MAXTON, N.C. — Everyone does it. Every time some random driver honks as you’re walking down the street daydreaming; when the monster in the movie jumps out for the first time; or when your significant other unexpectedly throws something at you. Every time, without fail, you do it. You flinch.
“You’re going to flinch,” said Alan Earl, a team leader with the Protective Services School at Fort Leavenworth, Kan. Earl explained this to participants of his protective services training during the 200th Military Police Command’s 2012 Annual Special Agent Training Sept. 26. The event brought special agents from criminal investigation divisions across the nation together and provided training opportunities with their military and civilian law enforcement counterparts from around the world. The training was held at the Gryphon Group’s Fort Bragg Combat Training Center, from Sept. 20 to 30.
During Earl’s training, students learned that although it can’t be avoided, flinching isn’t always a bad thing.
“What we’re trying to get our students to do is, when they come under attack, to turn that into something tactical as quickly as possible,” said Earl.
There are three types of flinches – primal, protective and tactical.
“You can have a primal flinch, which means you pretty much curl up into a ball and do nothing about it. There’s a protective flinch, which means that your hands have a little more time to come out towards the threat but your body still wants to get away from it. What we wanted our students to get today was a tactical flinch; where they turn that flinch response into something tactical and get into action as quickly as possible,” said Earl.
After discussing the different types of flinches, Earl had the students practice defensive moves that could be executed immediately following a flinch, such as a forearm push. After practicing this move several times, the students were broken up into teams of two, each person taking turns as an “attacker” and as a “responder.”
Responders were instructed to continuously move their arms in different directions; attackers would stand about a foot away, directly in front of the responder and, at their leisure, yell ‘attack’ in the responder’s face. After the inevitable flinch, the responder would have to immediately perform the forearm push on the attacker. Even though they knew it was coming, responders always flinched.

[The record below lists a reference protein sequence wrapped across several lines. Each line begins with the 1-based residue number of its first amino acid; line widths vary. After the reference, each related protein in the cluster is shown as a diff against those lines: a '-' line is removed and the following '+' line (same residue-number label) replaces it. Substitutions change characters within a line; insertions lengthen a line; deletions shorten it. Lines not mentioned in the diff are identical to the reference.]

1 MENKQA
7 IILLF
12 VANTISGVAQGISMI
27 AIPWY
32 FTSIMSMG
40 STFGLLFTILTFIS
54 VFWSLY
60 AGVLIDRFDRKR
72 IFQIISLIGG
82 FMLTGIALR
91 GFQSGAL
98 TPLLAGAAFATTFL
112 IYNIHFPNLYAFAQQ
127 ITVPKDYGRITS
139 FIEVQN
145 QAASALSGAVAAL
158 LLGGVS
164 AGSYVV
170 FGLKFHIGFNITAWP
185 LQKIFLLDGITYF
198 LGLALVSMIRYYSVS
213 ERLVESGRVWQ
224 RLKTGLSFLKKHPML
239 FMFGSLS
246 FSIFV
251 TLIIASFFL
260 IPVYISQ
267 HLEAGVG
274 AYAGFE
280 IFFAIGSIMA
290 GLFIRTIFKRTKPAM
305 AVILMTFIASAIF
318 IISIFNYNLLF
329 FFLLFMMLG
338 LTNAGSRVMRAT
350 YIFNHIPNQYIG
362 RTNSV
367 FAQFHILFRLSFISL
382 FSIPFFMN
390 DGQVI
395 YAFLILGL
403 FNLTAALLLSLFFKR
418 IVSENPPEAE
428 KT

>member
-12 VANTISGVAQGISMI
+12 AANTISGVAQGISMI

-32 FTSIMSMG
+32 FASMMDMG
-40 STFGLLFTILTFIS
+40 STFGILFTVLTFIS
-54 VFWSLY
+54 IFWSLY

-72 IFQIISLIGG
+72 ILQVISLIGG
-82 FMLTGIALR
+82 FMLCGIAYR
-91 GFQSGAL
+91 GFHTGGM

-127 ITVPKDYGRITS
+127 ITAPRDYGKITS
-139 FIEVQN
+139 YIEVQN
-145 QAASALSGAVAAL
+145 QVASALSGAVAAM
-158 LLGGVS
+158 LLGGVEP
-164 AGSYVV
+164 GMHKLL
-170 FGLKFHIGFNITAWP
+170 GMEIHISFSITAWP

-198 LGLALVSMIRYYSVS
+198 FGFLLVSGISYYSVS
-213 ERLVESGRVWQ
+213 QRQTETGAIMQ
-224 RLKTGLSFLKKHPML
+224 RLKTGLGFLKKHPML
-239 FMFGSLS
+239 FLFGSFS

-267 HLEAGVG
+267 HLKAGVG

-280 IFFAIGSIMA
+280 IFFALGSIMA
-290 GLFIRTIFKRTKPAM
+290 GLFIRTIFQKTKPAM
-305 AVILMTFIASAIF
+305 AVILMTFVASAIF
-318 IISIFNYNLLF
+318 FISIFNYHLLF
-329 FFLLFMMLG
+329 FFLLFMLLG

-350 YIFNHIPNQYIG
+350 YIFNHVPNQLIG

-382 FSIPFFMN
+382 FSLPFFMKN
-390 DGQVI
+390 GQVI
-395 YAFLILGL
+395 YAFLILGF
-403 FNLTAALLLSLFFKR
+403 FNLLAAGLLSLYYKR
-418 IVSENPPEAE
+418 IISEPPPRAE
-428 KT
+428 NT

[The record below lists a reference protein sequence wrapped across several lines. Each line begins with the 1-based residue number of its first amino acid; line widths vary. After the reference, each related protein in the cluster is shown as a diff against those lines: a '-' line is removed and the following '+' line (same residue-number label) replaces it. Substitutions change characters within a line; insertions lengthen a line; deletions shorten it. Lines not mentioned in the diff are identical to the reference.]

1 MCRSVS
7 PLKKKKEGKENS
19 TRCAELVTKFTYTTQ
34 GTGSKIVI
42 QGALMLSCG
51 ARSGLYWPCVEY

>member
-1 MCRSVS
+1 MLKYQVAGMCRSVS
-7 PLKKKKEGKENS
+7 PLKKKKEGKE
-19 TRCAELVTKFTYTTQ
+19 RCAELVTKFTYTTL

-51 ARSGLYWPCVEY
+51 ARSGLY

“It catches you off guard,” said Staff Sgt. Ronald E. Small, a squad leader with the 814th MP Company out of Arlington Heights, Ill. “Of course you’re going to flinch.”
Small, a Chicago, native, is also a college student and has 10 years of military service. Following a close call during a deployment to Iraq, his flinch response has already changed according to the Army Reserve Soldier.
“I flinch but it’s different for me. I’ve almost been blown up in Iraq, so it’s just different for me.”
Even so, Small still sees the benefits of such training and plans to incorporate it into his unit’s battle training assemblies.
“We don’t do anything like this during BTA,” he said.
A flinch response wasn’t the only training for students of Earl’s class.
Breaking up into groups, students were taught basic movements and techniques for protecting VIPs, incorporating some of the previously taught tactical flinch responses.
“Basic movements with a (VIP), (such as) providing security for him while he walks around and while he gets in and out of vehicles. After we gave them the individual skills, we put them in a team environment to do the same thing,” said Earl.
Students also practiced how to respond to an attack and how to walk around with their VIP and still keep them secure.
“It’s good to know in case we’re tasked out for security teams,” said Small. “It’s good training.”
Following a team environment exercise, Earl and other instructors discussed the team’s performance and recommended more techniques students could practice back at their units. Obstacles presented themselves to every team at every turn during the team exercise, but that’s the beauty of training according to Earl.
“We want to put ourselves in those bad positions during training,” he said. “Then, in the real world, we know how to react.”
Training for real-world scenarios and passing on his knowledge are the reasons Earl said he enjoys being a part of ASAT.
“I have always had a heart for training and teaching people from my experience and the knowledge that I have,” said Earl. “So any time that I can pass that on, I just feel great about it and that’s why I’m here doing this job.”